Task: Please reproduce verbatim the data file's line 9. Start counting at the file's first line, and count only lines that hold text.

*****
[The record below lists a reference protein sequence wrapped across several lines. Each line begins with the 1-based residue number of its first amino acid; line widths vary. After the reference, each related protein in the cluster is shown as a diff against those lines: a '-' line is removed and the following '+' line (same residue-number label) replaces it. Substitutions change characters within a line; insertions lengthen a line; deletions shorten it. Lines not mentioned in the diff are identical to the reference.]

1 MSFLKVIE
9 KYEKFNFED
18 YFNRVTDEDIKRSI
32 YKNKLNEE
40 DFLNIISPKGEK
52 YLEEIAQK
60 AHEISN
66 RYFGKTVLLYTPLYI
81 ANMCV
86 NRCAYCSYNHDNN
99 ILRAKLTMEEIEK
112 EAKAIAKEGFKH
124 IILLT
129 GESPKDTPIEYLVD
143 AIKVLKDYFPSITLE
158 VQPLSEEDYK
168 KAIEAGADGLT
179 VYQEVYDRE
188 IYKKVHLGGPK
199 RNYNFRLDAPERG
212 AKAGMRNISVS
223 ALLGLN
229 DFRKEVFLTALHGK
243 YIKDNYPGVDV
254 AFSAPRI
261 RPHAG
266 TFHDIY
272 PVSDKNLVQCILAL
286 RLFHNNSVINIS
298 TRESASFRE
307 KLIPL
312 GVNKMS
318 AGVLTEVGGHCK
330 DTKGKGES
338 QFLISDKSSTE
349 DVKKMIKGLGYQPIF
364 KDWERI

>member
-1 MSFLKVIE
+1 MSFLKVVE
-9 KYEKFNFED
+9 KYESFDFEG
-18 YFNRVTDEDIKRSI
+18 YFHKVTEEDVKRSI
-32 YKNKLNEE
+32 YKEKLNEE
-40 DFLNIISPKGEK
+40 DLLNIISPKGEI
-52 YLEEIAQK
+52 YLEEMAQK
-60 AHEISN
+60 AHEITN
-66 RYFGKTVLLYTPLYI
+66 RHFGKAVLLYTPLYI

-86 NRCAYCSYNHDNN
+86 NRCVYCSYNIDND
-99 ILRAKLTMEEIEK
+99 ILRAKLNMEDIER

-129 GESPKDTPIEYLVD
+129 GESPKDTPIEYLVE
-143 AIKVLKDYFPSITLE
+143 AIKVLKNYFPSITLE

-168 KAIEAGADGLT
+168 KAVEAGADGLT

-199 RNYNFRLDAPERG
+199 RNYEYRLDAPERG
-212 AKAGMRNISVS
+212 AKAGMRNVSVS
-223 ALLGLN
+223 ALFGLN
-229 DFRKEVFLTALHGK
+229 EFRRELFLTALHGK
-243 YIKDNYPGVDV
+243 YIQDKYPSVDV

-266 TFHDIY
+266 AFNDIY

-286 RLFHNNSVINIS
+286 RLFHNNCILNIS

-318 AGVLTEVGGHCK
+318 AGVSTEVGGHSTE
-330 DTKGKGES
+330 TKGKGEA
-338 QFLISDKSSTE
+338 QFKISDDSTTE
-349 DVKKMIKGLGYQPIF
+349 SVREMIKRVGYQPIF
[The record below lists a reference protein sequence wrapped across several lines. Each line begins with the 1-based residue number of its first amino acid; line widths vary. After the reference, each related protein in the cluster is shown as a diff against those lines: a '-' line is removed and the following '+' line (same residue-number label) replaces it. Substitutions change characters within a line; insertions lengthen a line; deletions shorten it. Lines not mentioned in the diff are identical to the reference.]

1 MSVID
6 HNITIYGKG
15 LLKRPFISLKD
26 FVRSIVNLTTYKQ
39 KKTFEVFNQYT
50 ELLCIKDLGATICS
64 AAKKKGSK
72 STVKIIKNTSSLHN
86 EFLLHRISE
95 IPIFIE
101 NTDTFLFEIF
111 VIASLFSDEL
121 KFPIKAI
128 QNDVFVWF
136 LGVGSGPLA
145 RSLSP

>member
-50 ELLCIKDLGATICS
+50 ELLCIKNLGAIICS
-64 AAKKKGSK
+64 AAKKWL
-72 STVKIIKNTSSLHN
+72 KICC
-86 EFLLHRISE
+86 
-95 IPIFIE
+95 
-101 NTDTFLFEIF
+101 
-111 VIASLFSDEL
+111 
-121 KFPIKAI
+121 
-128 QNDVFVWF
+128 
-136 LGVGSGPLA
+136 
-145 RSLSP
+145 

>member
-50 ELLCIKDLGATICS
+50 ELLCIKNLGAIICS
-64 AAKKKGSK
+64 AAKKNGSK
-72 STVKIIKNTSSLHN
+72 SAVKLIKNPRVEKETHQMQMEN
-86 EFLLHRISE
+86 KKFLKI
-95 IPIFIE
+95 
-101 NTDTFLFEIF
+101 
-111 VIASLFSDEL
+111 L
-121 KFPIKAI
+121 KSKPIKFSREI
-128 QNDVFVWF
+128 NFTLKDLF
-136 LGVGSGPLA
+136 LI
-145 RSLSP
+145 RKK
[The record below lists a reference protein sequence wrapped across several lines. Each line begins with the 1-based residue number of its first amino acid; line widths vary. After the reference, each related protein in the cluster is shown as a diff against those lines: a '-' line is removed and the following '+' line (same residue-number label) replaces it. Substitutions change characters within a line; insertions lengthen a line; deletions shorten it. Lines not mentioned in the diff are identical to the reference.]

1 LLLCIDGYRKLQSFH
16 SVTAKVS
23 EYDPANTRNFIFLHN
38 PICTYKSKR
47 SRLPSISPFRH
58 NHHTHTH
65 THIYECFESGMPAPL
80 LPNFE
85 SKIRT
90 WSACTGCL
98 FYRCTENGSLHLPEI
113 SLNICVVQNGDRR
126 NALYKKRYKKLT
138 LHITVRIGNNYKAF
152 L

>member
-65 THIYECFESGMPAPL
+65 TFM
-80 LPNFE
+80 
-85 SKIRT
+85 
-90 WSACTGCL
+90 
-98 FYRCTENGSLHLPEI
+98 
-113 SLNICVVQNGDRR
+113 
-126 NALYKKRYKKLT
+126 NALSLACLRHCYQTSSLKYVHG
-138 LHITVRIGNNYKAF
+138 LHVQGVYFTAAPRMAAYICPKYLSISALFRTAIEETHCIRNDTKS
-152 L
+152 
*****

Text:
66 RYFGKTVLLYTPLYI